Replying to [Aussie]: I for one have been on enough long flights to say that ringers should be banned for all flights. There is no reason whatsoever why they cant be put on vibrate. Also I think for the sake of others. That those that want to communicate for any purpose should be restricted to a place of any flight that is out of the ear shot of others, much the same way first class is segragated. For myself though while flying I wear noise cancelling head phones especially if I have work to be done on my laptop. Theres nothing worse then listening to someone who cant talk on a cell phone without being so rudely loud.
Quoting from [Aussie]:Article from our local mobile association:
I understand in June from Heathrow-to-Moscow route, BMI would test a new Tech where upto 12 people on anyone flight can make a call while in the sky, this is by sending the signal to the satellite first and not to the earth.
Planes would be fiited with a small arial, and the calls would be charged at the international rate for roaming, so people could end up with very large bills.
Ranger, you said you have used a mobile while inflight? which airline would allow this, thought only some while taxiing, but most while the plane is moving all phones to be turned off.
But many phones now have the inflight mode, where you can use your phone but only the signal is offline, i think like Ranger said, must have a part of the plane where you can use your mobile and where other do the same, and not casue problems to people that just want to rest and get away on holiday and put the mobile away for those 2 weeks, but not to get on the flight and again listen to the business people chatting away for hours.
Before the new smokong law in UK some places would have smoking areas or zones, so all these people can be together, anyway some mobile phone ring tones are sad , soon the skys would never be the same.
Quoting from [Aussie]:Article from our local mobile association:Crackdown on mobile phones on public transit ignites debateThe world has never been more connected, but in some corners, it's developing a real hang-up over the ubiquitous cell phone, reports the Age newspaper.Taking a cue from France's national railway, which offers phone-free "zen zones" on high-speed trains, Austria's second-largest city this week began ordering public transit commuters to keep their phones on silent mode.The crackdown in the southern city of Graz has triggered a noisy debate between advocates of free speech and people who say they're simply fed up with having to listen to annoying ring tones and intrusive cell phone chatter."I know I insulted the cell phone goddess a little," Graz Mayor Siegfried Nagl said."But people need to know they don't have the right to be on the telephone permanently and constantly," he told Austrian television. "It's just not healthy to never be able to get any peace and quiet."Graz's response to the proliferation of cell phones reflects a growing backlash against their abuse around the world, where mobiles and other portable communication devices outnumber people by a margin of 2-to-1 in many countries:_ This week, U.S. Rep. Peter DeFazio filed pre-emptive legislation aimed at ensuring Americans won't be subjected to cell phone chitchat on airliners. DeFazio, D-Ore., introduced his bill after the European Union scrapped a longtime ban on the use of cell phones on flights and Air France-KLM launched trial on-board cellular service._ Last month, police in New Jersey started slapping drivers with a $100 fine for talking on a hand-held device or sending a text message. Across the U.S. this year, at least 21 state legislatures are considering some kind of ban on texting while driving._ France's SNCF rail company, determined to spare travelers cell phone cacophony, now operates "zen zones" in select compartments aboard intercity TGV bullet trains. The railway asks passengers seated in those areas to turn off their phones so everyone can "travel in a totally relaxing environment."Denmark, Germany and Finland - home to mobile phone giant Nokia Corp - offer similar "quiet compartment" sanctuaries on trains.And aviation experts say the risk of in-flight cell phone use interfering with jetliner navigational equipment is minimized because the new systems won't connect in-flight phones directly to the ground. Instead, they'll use an onbo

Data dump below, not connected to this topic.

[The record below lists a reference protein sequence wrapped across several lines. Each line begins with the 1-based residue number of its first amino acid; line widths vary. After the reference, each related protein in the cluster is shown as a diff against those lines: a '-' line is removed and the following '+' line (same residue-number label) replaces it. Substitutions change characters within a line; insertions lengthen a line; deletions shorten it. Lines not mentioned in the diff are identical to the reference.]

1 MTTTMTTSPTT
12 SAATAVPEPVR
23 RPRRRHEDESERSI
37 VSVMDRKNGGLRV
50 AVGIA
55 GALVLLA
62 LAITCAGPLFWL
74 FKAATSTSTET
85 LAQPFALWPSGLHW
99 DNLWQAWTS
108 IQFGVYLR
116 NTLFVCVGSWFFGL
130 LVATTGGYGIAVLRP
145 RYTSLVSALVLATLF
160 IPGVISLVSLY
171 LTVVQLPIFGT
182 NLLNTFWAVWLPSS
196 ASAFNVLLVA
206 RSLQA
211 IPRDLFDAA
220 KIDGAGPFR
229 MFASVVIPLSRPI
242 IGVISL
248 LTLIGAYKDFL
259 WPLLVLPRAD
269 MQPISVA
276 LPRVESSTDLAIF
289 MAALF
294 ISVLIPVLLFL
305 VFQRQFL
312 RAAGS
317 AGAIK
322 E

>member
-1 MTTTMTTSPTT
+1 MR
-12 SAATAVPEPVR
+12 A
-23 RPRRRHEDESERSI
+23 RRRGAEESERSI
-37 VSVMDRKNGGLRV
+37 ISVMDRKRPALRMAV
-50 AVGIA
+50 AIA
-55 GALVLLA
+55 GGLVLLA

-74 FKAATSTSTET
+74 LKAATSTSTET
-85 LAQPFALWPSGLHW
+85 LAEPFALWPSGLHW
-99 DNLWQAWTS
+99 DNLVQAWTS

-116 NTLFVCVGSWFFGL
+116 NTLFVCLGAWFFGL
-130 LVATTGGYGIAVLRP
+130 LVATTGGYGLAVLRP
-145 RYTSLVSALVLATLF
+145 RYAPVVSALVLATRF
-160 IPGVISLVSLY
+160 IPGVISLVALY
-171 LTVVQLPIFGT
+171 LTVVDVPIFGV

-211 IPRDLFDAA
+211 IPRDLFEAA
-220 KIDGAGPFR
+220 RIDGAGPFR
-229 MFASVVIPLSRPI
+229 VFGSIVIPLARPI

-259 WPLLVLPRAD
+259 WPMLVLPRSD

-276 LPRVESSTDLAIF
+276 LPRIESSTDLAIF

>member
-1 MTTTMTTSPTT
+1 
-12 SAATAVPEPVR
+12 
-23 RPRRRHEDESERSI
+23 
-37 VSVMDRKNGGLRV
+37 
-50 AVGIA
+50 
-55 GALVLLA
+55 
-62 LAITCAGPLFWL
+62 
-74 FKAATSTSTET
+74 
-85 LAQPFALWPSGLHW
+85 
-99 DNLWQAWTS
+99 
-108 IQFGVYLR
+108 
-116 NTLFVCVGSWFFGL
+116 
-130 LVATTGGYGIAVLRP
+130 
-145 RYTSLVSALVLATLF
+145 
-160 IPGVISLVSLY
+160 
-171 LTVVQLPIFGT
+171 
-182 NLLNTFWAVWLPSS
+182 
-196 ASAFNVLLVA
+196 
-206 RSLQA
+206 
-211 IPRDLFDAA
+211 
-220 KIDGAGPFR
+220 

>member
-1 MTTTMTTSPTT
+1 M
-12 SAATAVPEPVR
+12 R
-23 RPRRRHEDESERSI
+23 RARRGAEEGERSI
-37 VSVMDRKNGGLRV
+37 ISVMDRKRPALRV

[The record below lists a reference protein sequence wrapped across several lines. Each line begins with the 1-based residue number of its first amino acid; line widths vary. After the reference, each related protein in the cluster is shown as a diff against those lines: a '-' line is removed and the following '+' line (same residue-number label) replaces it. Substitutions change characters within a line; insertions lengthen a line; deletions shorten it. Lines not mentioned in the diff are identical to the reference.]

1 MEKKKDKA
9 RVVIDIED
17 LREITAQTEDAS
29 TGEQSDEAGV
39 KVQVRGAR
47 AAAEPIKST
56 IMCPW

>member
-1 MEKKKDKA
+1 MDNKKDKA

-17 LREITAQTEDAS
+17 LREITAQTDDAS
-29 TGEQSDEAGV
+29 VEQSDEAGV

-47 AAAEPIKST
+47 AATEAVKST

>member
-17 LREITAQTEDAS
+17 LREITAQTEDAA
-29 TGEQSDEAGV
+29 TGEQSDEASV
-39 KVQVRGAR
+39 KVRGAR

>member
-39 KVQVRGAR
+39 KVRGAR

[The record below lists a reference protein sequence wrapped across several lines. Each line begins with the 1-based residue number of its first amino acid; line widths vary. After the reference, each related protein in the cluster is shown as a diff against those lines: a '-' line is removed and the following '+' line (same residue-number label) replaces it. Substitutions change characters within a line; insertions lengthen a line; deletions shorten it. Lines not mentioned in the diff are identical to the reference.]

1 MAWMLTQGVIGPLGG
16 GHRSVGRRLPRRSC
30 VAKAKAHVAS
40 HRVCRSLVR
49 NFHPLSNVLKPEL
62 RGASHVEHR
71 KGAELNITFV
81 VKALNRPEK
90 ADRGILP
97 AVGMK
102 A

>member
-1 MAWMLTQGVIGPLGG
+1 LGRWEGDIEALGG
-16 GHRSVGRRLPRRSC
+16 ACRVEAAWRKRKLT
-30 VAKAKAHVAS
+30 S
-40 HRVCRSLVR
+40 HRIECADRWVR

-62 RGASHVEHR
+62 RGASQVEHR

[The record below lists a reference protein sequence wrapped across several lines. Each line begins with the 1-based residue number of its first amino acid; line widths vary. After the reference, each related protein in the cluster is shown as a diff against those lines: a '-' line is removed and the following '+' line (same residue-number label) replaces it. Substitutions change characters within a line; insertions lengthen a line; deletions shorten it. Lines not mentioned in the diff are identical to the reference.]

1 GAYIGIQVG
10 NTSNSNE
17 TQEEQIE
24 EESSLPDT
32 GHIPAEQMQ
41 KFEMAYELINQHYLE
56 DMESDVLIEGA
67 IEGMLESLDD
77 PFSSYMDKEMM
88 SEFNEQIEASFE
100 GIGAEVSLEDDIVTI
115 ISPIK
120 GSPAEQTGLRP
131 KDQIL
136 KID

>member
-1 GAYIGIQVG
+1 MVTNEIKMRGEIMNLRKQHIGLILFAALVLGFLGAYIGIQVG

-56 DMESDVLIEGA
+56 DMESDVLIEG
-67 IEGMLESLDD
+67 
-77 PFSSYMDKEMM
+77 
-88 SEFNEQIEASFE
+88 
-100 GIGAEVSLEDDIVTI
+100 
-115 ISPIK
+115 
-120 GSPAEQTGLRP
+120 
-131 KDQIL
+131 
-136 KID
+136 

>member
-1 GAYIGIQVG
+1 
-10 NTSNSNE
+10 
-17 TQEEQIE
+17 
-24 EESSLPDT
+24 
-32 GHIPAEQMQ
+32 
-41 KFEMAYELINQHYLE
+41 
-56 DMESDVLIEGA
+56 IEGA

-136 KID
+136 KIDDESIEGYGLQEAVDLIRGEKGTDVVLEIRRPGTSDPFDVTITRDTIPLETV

Where I live public transport is minimal, but in some other public areas I believe that vibrate should be a manditory setting. As I do not care to hear your new 50cent or American Idol ringtone that you have set to "can hear on the moon". Or for others I'm sure a Kiley ringtone might be just as bad.